At its very heart, coaching is all about using the competencies of individuals in a manner that is structured, measured and methodical. The relationship between a coach and a participant in a coaching session is defined as one where the participant gets to understand more of self, plan out a roadmap and work towards achieving goals. Coaches partner participants in the journey to self-development through a process that involves the use of core competencies. Considered as the most popular and reputed standard for coaching, ICF credentials are sought after by professionals; here is a look at the eleven core competencies necessary for ICF credentials.
Core competencies and categories
The eleven competencies fall into four broad categories as given below:
- Foundation – (1) Meeting Ethical Guidelines and Professional Standards (2) Establishing the Coaching Agreement
- Establishingtrust– (3) Establishing Trust and Intimacy with the Client (4) Coaching Presence
- Communicating – (5) Active Listening (6) Powerful Questioning (7) Direct Communication
- Facilitating results – (8) Creating Awareness (9) Designing Actions (10) Planning and Goal Setting (11) Managing Progress and Accountability
The four categories are carefully designed to offer value to participants.
The first category – the foundation, involves the setting of standards and establishing ethics which will be used across different situations. This also involves the need for understanding a set of behavior as listed out clearly in the ICF Code, which encourages and calls all credentialed coaches to implement. The boundaries are defined clearly, defining certain areas of practice that are often mixed up and used by professionals. For instance, there is a clear difference between coaching and consultation and psychotherapy. Many professions exist which are used in a supportive capacity to help individuals. However, each profession is different from the other and has its own role to play.
The second category–of establishing trust is all about creating an atmosphere of trust and bonding between the coach and the participant. This is the competency necessary for a coach to be able to understand the participant’s situation and desire to achieve a certain goal in the future. This competency helps a coach to show the levels of sincerity in the interaction and the desire to help the participant achieve the goals. This also spells out the assurances and goals that are listed out, in addition to the recognition of the dreams of the client and the learning. The presence of the coach is to create and establish a relationship that is transparent and flexible, which will permit the participant to be confident in the knowledge that the program helps to gain insights into themselves, and trust their instincts.
The third category – of communicating effectively is a competency that is necessary for the coach to be able to understand clearly what is being expressed by the participants. Here it is necessary for coaches to be able to take the agenda forward on the basis of the client’s needs and not in the pre-planned idea of the coach. The coach needs to be in a position to understand the beliefs and values of the participants and spell out the possibilities and the challenges. The coach should identify changes in voice, tone, and tenor to understand the different expressions that convey a larger meaning in addition to the spoken word. This will determine if the coach possesses the abilities and qualities to understand the participant’s needs, expressions, perceptions and offer encouragement and suggestions, after accepting the same. The coach needs to partner the participant’s journey by building upon the suggestions and concepts of the participant. The coach should also possess the competency to be able to skillfully dig out information from the participant by asking searching questions in an effort to offer maximum benefit to the relation.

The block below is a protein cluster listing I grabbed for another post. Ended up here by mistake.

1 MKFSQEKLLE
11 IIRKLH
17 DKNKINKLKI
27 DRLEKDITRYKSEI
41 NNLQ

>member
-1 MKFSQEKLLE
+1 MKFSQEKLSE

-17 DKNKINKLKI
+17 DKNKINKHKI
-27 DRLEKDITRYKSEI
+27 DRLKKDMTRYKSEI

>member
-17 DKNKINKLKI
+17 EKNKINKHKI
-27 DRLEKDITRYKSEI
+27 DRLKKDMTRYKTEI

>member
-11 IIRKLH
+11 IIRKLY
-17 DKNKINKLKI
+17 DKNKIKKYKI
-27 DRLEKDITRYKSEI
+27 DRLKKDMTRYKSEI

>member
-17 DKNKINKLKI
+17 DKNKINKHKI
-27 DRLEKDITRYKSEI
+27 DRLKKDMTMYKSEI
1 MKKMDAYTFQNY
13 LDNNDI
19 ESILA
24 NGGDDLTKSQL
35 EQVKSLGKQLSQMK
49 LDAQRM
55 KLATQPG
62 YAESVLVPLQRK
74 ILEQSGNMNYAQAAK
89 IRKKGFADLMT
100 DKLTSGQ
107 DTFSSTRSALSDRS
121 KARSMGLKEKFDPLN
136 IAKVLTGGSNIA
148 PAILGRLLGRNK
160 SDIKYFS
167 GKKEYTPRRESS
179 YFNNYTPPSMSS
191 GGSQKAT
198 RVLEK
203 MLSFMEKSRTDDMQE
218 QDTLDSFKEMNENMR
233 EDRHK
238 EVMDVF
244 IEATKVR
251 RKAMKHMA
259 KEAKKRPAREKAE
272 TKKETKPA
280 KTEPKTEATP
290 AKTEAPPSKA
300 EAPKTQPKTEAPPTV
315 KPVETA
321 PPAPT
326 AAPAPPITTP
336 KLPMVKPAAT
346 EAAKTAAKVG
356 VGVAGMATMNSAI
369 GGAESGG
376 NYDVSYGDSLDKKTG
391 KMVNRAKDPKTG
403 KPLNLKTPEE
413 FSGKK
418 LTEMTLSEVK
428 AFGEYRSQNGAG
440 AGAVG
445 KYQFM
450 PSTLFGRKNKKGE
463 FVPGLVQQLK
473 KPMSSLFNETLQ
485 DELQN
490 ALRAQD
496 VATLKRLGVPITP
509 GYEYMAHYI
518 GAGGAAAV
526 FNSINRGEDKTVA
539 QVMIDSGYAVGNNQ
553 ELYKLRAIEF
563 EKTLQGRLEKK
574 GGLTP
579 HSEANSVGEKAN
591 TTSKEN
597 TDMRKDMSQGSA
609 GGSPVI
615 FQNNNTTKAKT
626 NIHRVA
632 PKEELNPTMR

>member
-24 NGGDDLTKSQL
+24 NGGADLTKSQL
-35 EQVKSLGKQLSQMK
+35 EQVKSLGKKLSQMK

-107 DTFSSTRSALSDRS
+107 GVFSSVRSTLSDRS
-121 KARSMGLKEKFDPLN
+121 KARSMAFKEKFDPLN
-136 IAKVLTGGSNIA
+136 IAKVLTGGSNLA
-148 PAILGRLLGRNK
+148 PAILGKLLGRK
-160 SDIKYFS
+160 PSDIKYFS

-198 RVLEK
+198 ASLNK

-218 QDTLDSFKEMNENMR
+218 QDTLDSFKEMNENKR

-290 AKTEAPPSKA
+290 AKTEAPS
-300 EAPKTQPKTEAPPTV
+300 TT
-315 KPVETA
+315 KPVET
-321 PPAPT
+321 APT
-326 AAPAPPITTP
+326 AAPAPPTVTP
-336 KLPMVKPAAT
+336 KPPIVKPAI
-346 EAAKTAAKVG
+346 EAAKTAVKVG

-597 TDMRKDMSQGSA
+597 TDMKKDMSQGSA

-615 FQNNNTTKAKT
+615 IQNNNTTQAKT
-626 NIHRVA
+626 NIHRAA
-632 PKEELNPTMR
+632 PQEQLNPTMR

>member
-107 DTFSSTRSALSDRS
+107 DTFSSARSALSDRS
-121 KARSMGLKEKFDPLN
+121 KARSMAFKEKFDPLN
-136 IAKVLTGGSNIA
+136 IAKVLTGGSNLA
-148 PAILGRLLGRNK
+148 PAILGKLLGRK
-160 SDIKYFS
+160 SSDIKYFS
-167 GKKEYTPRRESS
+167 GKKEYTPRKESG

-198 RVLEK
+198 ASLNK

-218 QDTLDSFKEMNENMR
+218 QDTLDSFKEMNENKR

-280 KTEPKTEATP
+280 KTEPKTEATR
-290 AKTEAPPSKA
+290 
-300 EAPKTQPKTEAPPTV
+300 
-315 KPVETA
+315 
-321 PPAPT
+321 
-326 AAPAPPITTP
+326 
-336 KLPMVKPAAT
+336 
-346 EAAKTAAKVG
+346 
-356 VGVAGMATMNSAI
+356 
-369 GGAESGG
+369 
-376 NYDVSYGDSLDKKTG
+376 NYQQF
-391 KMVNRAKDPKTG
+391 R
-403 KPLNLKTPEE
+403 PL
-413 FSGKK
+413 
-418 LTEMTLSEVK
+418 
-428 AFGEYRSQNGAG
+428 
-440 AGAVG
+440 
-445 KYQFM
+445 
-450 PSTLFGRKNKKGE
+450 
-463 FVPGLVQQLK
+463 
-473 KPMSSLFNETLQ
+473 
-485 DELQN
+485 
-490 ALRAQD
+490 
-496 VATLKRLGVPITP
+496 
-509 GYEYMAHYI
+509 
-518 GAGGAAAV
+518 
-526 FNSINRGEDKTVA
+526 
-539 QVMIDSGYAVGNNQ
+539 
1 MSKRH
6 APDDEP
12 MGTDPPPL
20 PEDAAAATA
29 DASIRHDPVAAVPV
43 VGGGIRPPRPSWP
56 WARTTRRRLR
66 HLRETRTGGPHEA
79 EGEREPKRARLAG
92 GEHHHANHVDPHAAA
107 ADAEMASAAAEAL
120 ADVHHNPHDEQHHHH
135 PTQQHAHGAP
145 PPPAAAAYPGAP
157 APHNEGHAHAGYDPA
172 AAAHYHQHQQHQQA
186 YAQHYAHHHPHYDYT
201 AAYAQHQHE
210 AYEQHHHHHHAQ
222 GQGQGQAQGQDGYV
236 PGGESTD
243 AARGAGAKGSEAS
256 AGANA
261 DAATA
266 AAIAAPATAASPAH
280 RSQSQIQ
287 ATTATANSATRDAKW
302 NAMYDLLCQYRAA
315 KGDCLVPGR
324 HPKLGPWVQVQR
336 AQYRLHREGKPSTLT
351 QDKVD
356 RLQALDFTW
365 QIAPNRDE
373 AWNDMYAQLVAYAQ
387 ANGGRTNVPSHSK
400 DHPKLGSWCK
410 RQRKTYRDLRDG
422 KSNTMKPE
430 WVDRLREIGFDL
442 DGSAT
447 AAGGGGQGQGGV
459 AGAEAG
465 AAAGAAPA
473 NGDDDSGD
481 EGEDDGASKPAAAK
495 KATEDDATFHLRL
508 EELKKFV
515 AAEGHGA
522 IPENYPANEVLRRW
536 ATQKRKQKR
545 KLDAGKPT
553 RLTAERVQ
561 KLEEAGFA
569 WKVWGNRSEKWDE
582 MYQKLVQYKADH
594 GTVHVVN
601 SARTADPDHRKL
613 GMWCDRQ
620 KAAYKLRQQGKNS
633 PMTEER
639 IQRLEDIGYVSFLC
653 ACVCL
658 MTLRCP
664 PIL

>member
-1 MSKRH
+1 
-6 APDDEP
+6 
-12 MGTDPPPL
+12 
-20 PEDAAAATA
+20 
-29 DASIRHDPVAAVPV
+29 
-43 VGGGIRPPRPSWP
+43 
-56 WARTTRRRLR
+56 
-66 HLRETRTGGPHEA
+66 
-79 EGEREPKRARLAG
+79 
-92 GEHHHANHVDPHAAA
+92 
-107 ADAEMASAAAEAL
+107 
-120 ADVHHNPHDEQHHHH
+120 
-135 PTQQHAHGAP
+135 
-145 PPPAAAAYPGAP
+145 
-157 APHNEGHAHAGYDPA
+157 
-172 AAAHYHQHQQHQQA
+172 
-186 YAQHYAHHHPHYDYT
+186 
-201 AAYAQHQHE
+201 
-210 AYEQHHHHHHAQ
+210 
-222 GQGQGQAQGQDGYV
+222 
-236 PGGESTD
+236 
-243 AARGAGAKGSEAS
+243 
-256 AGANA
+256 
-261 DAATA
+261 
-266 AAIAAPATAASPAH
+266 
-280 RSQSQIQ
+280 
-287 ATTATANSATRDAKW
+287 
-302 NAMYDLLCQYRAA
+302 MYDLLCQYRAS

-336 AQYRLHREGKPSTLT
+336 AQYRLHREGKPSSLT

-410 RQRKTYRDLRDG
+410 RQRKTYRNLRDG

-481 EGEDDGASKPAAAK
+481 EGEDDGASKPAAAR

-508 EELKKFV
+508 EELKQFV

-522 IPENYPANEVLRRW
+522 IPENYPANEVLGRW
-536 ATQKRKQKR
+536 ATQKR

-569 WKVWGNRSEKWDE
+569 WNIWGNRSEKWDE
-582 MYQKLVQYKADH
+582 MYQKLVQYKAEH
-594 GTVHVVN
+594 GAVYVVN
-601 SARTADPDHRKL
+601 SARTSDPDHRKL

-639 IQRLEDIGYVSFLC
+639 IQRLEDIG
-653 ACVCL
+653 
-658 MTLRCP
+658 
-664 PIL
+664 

The fourth category – of facilitating results through learning is all about the competency of the coach to be able assess the quality of various sources of information and to interpret the same so as to assist the client to become more aware of the situation and the progress. This will help the participant to make significant progress towards achieving the outcomes that were spelt out. This involves the art of looking beyond the expressed responses of the participant and separating the description of the client from the situation to be able to offer better value. The coach needs to be able to help the client identify certain issues such as apprehensions, perceptions and sort out the differences between thoughts and actions. The coach needs to possess the knack of helping the clients explore various options and acquire a strong resolve to initiate suitable action for achieving desired results.
The four categories that cover the eleven core competencies are designed to ensure that the coach is equipped to conduct sessions and help participants achieve their ambitions and goals by self-realization and improvement.